Ready, Set — Eat Healthy! Is your school ready to implement the HHFKA?
Is your school ready to implement the Healthy, Hunger-Free Kids Act of 2010 (HHFKA)? Any public or private school that participates in the National School Lunch Program (NSLP) or the School Breakfast Program (SBP) must adhere to the new competitive food and beverage regulations of the USDA’s Interim Final Rule implementing the HHFKA. The competitive food and beverage portion of the USDA Interim Final Rule becomes effective on July 1, 2014.
Prior to the enactment of the HHFKA, the Secretary of Agriculture was limited to regulating only those competitive foods and beverages sold in the food service area of the school during meal periods. The HHFKA allows the Secretary of Agriculture to regulate the nutritional standards for ALL foods and beverages sold outside the school meal programs (i.e., NSLP & SBP), on the school campus, at any time during the school day. “School day” is defined as the period from the midnight before to 30 minutes after the end of the official school day.
The USDA’s rules are required to be consistent with the most recent Dietary Guidelines for Americans but the Secretary of Agriculture was also free to consider other authoritative scientific recommendations for nutrition standards in implementing the Interim Final Rule. The rules provide specific limitations on sugar, fat and sodium content as well as caloric restrictions and other content restrictions. Nutrition directors and school nurses at the local school level are encouraged to become familiar with the Interim Final Rule and perform a review of the competitive foods and beverages that are available during the school day to determine their compliance with the new rule.
Does this only apply to food the school sells or to food anyone sells on the school campus? The rule applies to all competitive foods and beverages sold by any person or entity on the school campus during the school day. What about bake sales and other food fundraisers? The HHFKA and the Interim Final Rule provide a special exemption for foods and beverages that do not meet the requirements of the rule if they are sold for the purpose of conducting infrequent school-sponsored fundraisers. The key word here is “infrequent.” The Interim Final Rule leaves it up to state educational agencies to define “infrequent,” so look for an amendment to your state rules on this point. The law makes it clear that vending machines, school stores, snack bars and à la carte sales are not considered “infrequent fundraisers” and must adhere to the Interim Final Rule. Many schools have moved from candy or food fundraisers to gift wrap, t-shirts or other non-food items, which may be a wise decision under the new rule.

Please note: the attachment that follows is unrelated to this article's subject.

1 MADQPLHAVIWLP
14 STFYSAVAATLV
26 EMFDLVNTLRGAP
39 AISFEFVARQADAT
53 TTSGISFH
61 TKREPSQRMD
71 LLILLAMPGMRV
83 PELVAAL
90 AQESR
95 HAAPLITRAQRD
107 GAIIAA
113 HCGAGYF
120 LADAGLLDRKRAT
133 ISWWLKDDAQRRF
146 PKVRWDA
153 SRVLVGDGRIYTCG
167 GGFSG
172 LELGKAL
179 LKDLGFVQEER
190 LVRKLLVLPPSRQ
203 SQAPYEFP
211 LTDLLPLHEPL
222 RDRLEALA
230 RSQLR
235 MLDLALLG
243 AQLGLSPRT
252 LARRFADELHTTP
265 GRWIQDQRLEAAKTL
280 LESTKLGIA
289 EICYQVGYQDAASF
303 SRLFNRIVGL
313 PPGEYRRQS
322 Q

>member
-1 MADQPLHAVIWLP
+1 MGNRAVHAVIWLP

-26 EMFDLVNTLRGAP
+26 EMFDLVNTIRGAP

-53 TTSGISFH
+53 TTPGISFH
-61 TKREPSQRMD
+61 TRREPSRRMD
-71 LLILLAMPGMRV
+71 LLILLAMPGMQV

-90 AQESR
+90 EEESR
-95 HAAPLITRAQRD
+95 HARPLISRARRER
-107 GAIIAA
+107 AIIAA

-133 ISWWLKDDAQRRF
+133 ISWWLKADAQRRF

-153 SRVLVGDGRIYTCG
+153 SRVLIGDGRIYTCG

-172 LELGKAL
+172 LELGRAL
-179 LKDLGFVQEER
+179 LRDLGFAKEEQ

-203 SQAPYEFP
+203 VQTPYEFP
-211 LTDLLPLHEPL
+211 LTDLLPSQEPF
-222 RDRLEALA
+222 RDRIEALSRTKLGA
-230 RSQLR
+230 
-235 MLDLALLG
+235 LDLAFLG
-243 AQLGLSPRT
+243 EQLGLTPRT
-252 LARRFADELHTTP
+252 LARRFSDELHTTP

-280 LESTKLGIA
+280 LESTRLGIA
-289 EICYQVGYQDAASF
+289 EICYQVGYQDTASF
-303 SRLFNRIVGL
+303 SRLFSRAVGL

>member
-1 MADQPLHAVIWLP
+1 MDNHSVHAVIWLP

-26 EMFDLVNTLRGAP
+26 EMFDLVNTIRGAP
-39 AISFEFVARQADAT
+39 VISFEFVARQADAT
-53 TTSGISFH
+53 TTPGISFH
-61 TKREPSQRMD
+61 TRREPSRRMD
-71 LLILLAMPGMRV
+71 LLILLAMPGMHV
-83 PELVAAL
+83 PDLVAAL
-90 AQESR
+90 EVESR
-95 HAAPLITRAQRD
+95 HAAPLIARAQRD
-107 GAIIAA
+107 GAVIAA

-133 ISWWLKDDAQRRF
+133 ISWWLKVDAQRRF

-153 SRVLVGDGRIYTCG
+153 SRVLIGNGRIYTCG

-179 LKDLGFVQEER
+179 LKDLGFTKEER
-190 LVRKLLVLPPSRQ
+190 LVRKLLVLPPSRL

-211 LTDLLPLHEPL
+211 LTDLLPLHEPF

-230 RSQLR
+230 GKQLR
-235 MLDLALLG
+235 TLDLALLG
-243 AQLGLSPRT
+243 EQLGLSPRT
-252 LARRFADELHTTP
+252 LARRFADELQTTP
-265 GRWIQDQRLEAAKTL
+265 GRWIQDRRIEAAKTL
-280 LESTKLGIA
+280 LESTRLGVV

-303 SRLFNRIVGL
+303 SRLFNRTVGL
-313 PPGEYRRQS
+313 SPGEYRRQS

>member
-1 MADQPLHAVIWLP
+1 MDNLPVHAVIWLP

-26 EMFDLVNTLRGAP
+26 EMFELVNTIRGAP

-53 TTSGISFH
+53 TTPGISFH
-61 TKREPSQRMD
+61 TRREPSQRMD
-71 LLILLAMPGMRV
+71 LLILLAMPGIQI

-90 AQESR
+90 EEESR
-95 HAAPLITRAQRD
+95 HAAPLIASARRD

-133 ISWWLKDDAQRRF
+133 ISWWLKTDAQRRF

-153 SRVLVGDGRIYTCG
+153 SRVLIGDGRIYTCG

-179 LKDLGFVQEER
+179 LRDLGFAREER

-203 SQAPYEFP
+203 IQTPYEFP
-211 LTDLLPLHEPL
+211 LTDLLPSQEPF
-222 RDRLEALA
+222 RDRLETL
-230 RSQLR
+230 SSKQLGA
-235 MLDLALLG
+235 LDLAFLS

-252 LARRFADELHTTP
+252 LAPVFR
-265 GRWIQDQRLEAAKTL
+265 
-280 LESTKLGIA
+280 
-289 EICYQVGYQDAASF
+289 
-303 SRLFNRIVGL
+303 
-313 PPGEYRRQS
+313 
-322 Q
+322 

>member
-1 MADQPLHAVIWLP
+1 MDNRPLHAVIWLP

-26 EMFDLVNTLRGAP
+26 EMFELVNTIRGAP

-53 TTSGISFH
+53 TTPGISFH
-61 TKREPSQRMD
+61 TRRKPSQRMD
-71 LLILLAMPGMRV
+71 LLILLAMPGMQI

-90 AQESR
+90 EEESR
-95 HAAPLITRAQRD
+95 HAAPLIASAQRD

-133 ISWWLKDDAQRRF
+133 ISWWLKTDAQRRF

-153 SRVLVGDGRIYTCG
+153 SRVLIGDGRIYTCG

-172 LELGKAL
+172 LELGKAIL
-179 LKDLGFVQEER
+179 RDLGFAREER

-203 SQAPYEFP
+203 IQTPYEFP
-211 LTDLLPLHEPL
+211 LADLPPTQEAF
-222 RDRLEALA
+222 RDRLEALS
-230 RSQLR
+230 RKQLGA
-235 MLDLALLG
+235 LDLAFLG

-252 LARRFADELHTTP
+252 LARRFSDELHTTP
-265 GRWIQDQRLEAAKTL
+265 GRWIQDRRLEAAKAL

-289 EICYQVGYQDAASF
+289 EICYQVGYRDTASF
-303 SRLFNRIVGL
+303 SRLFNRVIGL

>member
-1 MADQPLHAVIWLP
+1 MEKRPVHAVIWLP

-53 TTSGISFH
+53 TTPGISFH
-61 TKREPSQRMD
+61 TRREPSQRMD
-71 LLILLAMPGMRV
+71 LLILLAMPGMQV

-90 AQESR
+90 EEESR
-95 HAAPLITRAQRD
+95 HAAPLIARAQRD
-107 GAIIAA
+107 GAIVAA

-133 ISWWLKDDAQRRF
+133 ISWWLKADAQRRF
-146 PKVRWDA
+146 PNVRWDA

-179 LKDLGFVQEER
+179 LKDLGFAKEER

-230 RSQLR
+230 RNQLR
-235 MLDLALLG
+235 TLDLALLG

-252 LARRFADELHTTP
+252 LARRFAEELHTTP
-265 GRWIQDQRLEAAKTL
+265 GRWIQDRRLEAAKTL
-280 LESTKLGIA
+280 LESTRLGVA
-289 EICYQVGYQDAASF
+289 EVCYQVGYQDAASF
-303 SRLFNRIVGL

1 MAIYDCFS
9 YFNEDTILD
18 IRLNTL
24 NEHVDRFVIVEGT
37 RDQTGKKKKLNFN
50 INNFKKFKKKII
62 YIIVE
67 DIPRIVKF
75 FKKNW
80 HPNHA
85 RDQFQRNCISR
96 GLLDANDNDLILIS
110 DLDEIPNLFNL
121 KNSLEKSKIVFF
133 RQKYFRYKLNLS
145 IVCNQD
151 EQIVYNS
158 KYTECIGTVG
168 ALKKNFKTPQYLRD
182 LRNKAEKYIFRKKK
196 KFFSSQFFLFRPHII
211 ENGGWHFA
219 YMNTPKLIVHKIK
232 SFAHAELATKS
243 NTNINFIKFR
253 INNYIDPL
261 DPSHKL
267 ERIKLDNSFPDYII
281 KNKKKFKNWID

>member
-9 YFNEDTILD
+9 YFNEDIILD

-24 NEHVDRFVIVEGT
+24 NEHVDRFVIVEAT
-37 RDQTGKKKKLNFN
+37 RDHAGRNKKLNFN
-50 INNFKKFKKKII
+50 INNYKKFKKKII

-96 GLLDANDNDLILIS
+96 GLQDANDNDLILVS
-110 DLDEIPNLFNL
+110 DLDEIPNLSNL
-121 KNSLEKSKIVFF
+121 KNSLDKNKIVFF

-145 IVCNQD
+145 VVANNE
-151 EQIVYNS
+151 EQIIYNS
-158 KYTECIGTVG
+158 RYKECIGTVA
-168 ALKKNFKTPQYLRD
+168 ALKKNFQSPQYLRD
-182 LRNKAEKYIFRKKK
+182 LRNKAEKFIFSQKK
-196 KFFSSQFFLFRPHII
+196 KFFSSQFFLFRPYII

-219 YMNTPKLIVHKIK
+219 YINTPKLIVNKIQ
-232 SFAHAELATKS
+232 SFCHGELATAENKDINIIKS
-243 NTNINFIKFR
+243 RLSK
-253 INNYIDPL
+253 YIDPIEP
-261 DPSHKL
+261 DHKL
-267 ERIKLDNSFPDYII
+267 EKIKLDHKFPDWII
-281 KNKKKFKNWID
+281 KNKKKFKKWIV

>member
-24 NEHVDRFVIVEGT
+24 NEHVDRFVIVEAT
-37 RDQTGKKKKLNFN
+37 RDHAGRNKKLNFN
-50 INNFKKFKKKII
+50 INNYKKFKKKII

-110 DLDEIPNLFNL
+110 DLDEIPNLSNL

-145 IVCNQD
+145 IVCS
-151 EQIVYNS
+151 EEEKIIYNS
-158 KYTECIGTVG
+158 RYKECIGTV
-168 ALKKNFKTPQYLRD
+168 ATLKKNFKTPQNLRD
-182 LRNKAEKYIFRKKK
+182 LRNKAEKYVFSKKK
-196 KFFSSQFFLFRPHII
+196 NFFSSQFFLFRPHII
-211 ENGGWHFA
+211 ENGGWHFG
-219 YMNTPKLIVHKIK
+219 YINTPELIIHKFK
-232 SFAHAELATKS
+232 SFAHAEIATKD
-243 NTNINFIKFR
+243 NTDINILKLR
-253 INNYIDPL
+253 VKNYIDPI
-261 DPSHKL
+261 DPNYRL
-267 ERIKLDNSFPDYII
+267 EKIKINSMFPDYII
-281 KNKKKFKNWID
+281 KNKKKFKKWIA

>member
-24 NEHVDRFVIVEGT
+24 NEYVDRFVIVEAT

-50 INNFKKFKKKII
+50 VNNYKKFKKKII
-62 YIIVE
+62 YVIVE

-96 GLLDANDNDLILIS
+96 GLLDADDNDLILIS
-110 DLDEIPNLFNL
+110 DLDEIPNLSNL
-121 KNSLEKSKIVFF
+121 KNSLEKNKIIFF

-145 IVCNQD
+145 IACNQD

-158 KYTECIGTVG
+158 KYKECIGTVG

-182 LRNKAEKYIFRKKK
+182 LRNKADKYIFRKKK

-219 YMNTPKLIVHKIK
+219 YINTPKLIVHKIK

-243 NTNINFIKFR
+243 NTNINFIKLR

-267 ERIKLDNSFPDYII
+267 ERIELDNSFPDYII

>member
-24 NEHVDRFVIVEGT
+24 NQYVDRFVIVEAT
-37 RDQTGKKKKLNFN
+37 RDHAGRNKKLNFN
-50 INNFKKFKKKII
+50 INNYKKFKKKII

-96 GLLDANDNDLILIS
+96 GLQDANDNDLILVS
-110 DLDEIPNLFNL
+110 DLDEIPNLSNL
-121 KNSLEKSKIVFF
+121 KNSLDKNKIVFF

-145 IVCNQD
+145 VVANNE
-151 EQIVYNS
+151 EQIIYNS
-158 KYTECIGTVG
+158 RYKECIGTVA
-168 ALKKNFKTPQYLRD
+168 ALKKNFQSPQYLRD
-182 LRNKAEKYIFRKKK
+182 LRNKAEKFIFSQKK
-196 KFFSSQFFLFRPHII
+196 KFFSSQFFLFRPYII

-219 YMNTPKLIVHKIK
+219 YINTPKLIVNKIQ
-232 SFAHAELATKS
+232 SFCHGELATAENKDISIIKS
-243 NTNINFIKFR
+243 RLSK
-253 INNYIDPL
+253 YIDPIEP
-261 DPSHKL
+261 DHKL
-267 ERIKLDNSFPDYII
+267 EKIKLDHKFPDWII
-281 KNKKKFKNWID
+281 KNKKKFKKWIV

The HHFKA and the Interim Final Rule contain additional information and requirements. The purpose of this blog is to provide information. It is neither legal advice nor is it an advertisement for legal services. Please consult your legal counsel for legal advice regarding the HHFKA and the Interim Final Rule.Tags: Debra Golymbieski, Dietary Guidelines for Americans, Education Law, food on school campuses, Healthy Hunger-Free Kids Act of 2010, HHFKA, HHFKA Interim Final Rule, National School Lunch Program, NSLP, SBP, School Breakfast Program, school lunches, USDA